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Daily Devotional

Monday, May 16, 2022 (NS)
May 3, 2022 (OS)


Commemorations

Movable Calendar (Pascalion):

Monday of the Fourth Week

Fixed Calendar:

The commemoration of the holy Martyrs Timothy the Reader and Mavra of Antinoe in Egypt, and our venerable Father Theodosios, Abbot of the Monastery of the Caves, initiator of the cnobitic monastic life in Russia.


Fasting Information

No Fasting.


Scripture Readings

Movable Calendar (Pascalion):

Monday of the Fourth Week

Epistle:

The Reading is from the Acts of the Apostles [§ 24]. In those days:

10 1There was a certain man in Cæsarea, by name Cornelius, a centurion from a cohort which is called Italic, 2a pious man and one who feared God with all his house, who both did many alms to the people and entreated God continually. 3He saw in a vision plainly, about the ninth hour of the day, an angel of God come in to him and say to him, “Cornelius.” 4And after he looked intently on him, he became afraid, and said, “What is it, Lord?” And he said to him, “Thy prayers and thine alms are gone up for a memorial before God. 5“And now send men to Joppa, and send for Simon, who is surnamed Peter. 6“This man is staying as a guest with one Simon a tanner, whose house is by the sea.” 7And when the angel who spoke to Cornelius departed, he called two of his household servants, and a pious soldier of those who remained in service to him. 8And after he related in full all things to them, he sent them forth to Joppa. 9And on the morrow, as they sojourned and drew near to the city, Peter went up on the housetop to pray, about the sixth hour. 10And he became very hungry, and was wishing to taste food. But while they prepared, a state of ecstasy fell upon him. 11And he beholdeth the heaven having been opened, and a certain vessel descending upon him, as a great sheet bound at the four corners, and being let down upon the earth, 12in which were all the quadrupeds of the earth, and the beasts, and the creeping things, and the birds of the heaven. 13And there came a voice to him, “Rise up, Peter, slay and eat.” 14But Peter said, “Not at all, Lord; for I never ate anything common or unclean.” 15And a voice again came for the second time to him, “What God cleansed, cease thou making common.” 16And this took place thrice; and the vessel was taken up again into the heaven.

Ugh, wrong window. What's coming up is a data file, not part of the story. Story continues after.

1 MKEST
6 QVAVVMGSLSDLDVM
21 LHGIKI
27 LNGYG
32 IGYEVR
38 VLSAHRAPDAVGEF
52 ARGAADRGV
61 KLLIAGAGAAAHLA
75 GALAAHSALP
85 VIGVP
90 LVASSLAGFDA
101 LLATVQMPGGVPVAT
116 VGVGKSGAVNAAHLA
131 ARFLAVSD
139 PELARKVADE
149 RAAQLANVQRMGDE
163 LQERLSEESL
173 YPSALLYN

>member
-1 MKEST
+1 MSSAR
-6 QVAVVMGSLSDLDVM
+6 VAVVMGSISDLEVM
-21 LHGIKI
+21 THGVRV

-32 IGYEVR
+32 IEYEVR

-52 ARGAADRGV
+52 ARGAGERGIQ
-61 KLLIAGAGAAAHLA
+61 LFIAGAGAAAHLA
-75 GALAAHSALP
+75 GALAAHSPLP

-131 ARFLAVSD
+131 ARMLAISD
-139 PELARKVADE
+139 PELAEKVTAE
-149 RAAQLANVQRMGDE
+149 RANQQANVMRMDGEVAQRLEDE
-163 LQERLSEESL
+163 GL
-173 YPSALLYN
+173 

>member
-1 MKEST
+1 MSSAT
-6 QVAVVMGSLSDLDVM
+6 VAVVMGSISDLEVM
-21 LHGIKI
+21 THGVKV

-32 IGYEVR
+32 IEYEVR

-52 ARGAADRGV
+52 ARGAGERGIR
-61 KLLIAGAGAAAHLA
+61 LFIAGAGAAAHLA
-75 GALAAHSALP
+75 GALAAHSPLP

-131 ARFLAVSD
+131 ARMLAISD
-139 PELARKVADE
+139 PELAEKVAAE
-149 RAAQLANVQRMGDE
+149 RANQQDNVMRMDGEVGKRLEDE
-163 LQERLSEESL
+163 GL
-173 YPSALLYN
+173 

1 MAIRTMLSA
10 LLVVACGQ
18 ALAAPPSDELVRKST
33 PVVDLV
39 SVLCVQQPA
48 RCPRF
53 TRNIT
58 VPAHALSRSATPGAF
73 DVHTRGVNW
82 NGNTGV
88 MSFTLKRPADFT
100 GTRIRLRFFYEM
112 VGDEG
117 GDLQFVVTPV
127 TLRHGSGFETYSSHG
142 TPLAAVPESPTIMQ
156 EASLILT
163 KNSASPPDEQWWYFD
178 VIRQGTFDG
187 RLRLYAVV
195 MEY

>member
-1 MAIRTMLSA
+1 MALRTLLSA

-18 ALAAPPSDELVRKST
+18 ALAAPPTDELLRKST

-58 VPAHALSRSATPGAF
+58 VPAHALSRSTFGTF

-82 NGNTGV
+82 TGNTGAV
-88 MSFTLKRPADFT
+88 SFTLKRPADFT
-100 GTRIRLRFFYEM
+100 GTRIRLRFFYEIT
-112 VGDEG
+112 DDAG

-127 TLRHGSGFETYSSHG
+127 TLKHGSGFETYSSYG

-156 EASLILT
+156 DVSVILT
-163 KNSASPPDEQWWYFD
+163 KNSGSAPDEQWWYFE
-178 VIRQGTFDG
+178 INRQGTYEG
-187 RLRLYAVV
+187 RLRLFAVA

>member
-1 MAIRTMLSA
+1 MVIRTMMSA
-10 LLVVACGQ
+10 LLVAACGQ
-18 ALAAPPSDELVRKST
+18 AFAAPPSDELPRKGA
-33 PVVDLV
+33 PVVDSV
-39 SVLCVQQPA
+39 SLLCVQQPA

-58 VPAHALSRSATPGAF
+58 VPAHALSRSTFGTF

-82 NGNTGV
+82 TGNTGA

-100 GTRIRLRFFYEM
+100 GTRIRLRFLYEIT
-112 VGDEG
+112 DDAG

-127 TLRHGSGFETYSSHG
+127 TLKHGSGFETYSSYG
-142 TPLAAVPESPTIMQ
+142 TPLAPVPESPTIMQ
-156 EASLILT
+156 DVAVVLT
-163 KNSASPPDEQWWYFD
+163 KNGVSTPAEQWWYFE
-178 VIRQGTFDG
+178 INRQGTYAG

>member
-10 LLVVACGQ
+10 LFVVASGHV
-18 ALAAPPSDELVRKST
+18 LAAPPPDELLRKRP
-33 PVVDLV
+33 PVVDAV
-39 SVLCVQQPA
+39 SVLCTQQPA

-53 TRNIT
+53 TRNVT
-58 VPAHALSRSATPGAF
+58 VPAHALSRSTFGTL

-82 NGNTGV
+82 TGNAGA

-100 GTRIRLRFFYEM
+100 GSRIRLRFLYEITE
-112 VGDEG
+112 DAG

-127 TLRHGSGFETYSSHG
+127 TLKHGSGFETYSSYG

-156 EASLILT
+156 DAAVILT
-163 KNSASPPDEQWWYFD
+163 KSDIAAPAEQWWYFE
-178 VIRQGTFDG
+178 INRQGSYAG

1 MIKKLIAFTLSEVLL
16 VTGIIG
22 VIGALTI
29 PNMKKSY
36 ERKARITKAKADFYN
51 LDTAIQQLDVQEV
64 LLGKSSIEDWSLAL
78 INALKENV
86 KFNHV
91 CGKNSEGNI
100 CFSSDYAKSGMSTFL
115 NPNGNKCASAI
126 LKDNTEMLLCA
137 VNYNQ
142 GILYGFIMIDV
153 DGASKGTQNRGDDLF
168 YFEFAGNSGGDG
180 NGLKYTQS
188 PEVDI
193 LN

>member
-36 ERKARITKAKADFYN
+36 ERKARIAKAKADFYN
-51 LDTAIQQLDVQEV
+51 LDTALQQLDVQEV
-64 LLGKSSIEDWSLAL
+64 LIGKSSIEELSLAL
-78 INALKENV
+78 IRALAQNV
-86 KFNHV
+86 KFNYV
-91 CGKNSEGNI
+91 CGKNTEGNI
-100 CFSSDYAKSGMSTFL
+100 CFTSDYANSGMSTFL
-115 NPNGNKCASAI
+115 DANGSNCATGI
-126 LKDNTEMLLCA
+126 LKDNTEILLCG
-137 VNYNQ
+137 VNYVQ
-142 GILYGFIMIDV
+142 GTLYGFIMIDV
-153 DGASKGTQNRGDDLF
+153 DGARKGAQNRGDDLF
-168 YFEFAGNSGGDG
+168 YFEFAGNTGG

Gospel:

The Reading is from the Holy Gospel according to Saint John [§ 24]. The Lord said to those Jews who had believed Him:

6 56“The one who eateth My flesh and drinketh My blood abideth in Me, and I in him. 57“Even as the living Father sent Me forth, and I live because of the Father, also the one who eateth Me, even he shall live because of Me. 58“This One is the bread, the One having come down out of the heavens—not as your fathers ate the manna, and died. The one who eateth this bread shall live forever.” 59These things He said in the synagogue, as He taught in Capernaum.

60Many of His disciples, therefore, after they heard this, said, “Hard is this saying; who is able to hear it?” 61But Jesus, knowing in Himself that His disciples were murmuring about this, said to them, “Doth this offend you? 62What if then ye should see the Son of Man ascending where He was before? 63“It is the spirit that maketh alive; the flesh profiteth nothing. The words which I have spoken to you are spirit and life. 64“But there are some of you who believe not.” For Jesus knoweth from the beginning who they are who believe not, and who is the one who shall deliver Him up. 65And He was saying, “Therefore, I have told you, that no one is able to come to Me, except it be given to him from My Father.” 66From this time on, many out of His disciples went away to the things left behind, and no longer walked about with Him. 67Then said Jesus to the twelve, “Ye do not also wish to go away, do ye?” 68Then Simon Peter answered Him, “Lord, to whom shall we go? Thou hast the words of eternal life; 69“and we have believed and have come to know that Thou art the Christ, the Son of God, the living One.”